Work Standing nude statuette of a goddess
Department of Near Eastern Antiquities: The Middle East after Alexander's Conquest
Near Eastern Antiquities
The Middle East after Alexander's Conquest
Nude alabaster figurines produced in the Parthian period (2nd century BC-1st century AD) perpetuated an age-old technique, that of composite sculpture using several materials. Often identified with Ishtar, the Mesopotamian goddess of sexuality and fertility, these statuettes in Greco-Babylonian style were deposited in tombs.
A figurine discovered in a tomb
This alabaster statuette, discovered in 1862 by Pacifique-Henri Delaporte, the French consul in Bagdad, comes from a tomb dating from the Parthian period. This period marked the start of an Indo-European dynasty of Iranian origin which, supplanting the Greek Seleucid kingdom, extended its dominion from the Iranian plateau to Mesopotamia. It brought with it a civilization with both Near Eastern and Greek heritage. The family tomb in which this statuette was found was a funerary chamber containing five tombs. The figurine was found upright in one of these tombs, near the head of the body, laid in a wooden coffin.
A Greco-Oriental style
This gracefully modeled alabaster statuette depicts a naked woman, standing with her right arm against her body and her left arm bent, palm raised. She wears a stucco headdress topped with a gilded crescent. Her eyes are set with rubies. She has a small mouth and a rounded chin, and pierced ears decorated with gold pendants. She is wearing a gold necklace. Her high breasts are well shaped. The arms are articulated and attached with a thread, no doubt originally a gold wire. The woman has a slim waist and broad curving hips, and wears a ruby in her navel. Her thighs and legs are close together. Although the modeling is consistent with the canons of Greek art, the use of several materials such as gold, stucco, alabaster, and precious stones is a truly Mesopotamian tradition. Ishtar, the Babylonian goddess of sexuality and war, has taken on Greek attributes and metamorphosed into Aphrodite.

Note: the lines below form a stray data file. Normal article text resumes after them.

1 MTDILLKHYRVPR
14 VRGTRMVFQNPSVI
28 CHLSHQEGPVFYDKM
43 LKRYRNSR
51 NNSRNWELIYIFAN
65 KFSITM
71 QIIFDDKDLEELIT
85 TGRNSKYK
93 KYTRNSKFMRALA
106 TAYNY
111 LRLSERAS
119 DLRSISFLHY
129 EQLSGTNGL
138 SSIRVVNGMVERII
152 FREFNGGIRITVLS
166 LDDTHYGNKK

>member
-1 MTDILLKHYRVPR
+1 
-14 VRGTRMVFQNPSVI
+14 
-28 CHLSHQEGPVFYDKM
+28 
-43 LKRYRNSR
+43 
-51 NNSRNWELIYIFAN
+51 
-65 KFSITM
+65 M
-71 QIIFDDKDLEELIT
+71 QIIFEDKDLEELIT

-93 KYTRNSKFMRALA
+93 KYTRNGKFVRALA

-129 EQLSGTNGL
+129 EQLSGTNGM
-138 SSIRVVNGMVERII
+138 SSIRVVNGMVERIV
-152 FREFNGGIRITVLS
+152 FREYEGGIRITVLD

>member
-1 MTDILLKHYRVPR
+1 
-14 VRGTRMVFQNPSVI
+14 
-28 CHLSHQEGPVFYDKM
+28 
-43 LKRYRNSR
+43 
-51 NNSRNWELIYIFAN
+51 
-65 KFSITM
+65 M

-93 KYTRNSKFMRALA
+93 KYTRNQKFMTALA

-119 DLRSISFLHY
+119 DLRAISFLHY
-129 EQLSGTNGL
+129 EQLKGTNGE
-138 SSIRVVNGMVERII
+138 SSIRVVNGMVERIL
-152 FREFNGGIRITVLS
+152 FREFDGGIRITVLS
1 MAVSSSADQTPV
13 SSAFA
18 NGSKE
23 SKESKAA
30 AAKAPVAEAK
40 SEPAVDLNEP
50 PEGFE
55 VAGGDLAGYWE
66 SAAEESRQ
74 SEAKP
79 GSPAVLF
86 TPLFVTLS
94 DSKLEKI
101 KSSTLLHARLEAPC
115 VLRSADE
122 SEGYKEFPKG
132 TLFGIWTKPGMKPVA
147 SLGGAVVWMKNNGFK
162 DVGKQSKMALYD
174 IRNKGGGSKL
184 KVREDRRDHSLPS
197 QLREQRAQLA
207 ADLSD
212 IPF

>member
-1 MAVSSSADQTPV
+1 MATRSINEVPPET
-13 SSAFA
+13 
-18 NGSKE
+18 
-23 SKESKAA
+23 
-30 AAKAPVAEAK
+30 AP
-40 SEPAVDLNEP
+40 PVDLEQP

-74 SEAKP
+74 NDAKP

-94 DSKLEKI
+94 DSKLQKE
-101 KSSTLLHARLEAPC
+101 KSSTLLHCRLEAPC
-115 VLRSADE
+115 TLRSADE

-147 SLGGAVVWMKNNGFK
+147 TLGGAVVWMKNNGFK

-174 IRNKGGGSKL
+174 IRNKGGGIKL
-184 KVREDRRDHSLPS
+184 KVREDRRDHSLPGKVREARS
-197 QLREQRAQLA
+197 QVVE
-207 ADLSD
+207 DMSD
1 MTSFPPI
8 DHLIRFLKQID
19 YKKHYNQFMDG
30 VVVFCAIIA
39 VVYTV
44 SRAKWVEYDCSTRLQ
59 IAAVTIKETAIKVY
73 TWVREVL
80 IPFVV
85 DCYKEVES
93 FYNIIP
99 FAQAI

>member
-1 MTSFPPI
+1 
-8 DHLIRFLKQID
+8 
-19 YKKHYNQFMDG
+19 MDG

The female principle? A symbol of renewal?
Although people readily recognize the ancient Mesopotamian goddess Ishtar in this odalisque, and identify her with Venus, we know little about the meaning of these figurines. Were they manifestations of female principles, such as sexuality or motherhood? It has been suggested that there is a relationship between these figurines and the dead person in whose tomb they were placed: rather than a representation of the goddess Ishtar, they may be, as Françoise Tallon suggests, "the idealized image of the deceased seeking the protection of a fertility goddess."
Tallon Françoise, "Les rubis d'Ishtar : étude archéologique",
in Cornaline et pierres précieuses : la Méditerranée, de l'Antiquité à l'Islam, Actes du colloque organisé au musée du Louvre par le Service culturel,
les 24 et 25 novembre 1995 et établis par Annie Caubet, Paris,
La Documentation française, 1999, pp. 229-243.
Standing nude statuette of a goddess
Parthian period, 143 BC-224 AD
Necropolis of Hillah, Babylon, Mesopotamia
Alabaster, rubies, gold
H. 24.8 cm
Gift of Delaporte, 1866
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